Lee C. Bollinger (1946– ), a legal scholar of the First Amendment and freedom of speech, is best known for advocating tolerance theory, which argues that broad acceptance for expression will increase tolerance and diversity of ideas. (Image by Daniella Zalcman via Wikimedia Commons, CC BY-SA 2.0)
Lee C. Bollinger (1946– ), a legal scholar of the First Amendment and freedom of speech, is best known for advocating tolerance theory, which argues that broad acceptance for expression will increase tolerance and diversity of ideas.
A graduate of the University of Oregon and Columbia Law School, Bollinger served as a law clerk for Second Circuit Court of Appeals Judge Wilfred Feinberg and for U.S. Supreme Court Chief Justice Warren Burger before joining the University of Michigan’s faculty in 1973. In 1987, Bollinger became the dean of the university’s law school and went on to hold the post until 1990. Four years later, he became the provost of Dartmouth College and professor of government before returning to the University of Michigan in 1996 as its twelfth president.
As dean, Bollinger faced criticism for response to campus speech code
During his time as dean of the University of Michigan Law School, Bollinger faced criticism for his lack of response when the university instituted a speech code, which a federal court deemed unconstitutional 15 months after its introduction. Bollinger repeatedly claimed, after the fact, that he had always been against the code. In 2002 he became the nineteenth president of Columbia University.
Bollinger rebuked Iranian president before Columbia University speech
In September 2007, Bollinger made news by publicly rebuking Iranian president Mahmoud Ahmadinejad before a speech the Iranian was to deliver at Columbia as part of the World Leaders Forum.
The invitation to Ahmadinejad, who has questioned the Holocaust and called for the destruction of Israel, had prompted controversy beyond the campus.
In introducing Ahmadinejad, Bollinger observed, “It is a critical premise of freedom of speech that we do not honor the dishonorable when we open our public forum to their voices; to hold otherwise would make vigorous debate impossible.” Bollinger went on to defend extending the invitation to Ahmadinejad not on the basis of “the rights of the speaker” but on the basis of the rights of the academic community “to listen and speak.”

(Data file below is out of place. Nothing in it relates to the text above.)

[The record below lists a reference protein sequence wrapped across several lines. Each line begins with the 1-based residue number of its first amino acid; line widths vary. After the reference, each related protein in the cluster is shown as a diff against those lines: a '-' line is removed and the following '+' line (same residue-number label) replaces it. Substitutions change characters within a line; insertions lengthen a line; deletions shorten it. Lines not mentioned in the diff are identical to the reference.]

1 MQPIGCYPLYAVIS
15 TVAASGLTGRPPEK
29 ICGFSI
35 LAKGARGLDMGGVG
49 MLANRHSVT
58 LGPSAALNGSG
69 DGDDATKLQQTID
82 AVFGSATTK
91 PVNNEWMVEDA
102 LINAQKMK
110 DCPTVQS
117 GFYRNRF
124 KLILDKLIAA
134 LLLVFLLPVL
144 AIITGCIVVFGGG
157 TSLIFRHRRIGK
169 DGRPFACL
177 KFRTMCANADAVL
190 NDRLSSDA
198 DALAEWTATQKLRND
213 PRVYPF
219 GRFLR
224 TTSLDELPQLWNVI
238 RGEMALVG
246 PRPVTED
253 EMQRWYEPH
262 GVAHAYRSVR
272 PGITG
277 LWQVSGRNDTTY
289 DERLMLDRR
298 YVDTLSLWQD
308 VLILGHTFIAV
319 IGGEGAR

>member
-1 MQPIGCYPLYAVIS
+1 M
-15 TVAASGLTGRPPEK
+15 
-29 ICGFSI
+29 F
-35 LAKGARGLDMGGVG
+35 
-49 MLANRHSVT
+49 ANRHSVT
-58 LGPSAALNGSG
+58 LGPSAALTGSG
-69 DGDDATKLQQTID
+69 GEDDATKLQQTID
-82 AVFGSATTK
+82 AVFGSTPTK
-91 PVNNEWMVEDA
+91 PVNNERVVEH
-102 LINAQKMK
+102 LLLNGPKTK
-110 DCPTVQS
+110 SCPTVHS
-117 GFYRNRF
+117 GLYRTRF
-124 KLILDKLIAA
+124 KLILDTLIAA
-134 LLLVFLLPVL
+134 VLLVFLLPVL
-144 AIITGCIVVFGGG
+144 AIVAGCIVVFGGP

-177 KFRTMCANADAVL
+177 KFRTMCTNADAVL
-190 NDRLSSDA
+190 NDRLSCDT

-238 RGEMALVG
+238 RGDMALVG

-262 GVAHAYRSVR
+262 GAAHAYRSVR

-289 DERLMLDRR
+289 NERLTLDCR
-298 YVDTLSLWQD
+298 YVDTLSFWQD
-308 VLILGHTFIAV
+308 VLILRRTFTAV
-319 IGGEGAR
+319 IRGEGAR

Bollinger has written several books on First Amendment issues
Bollinger is the author of numerous works dealing with the First Amendment as well as other subjects.
In addition to essays and scholarly articles, he has written two notable books on the First Amendment: Images of a Free Press (1991) and The Tolerant Society: Freedom of Speech and Extremist Speech in America (1986).
Along with Geoffrey R. Stone, he co-edited Eternally Vigilant: Free Speech in the Modern Era (2001).
Bollinger is a recipient of the Clark Kerr Award, the highest faculty-conferred award of the University of California, Berkeley, as well as the National Conference for Community and Justice’s National Humanitarian Award, and the National Equal Justice Award from the NAACP Legal Defense and Education Fund.
This article was originally published in 2009. Howard Leib is an intellectual property and entertainment attorney, an educator and a consultant with his own practice in both New York City and Ithaca, NY. He offers a full range of legal services, with specialties in entertainment, corporate, trademark and copyright law, including litigation. Leib also teaches both Entertainment Law and Music Law at Cornell’s College of Law.Send Feedback on this article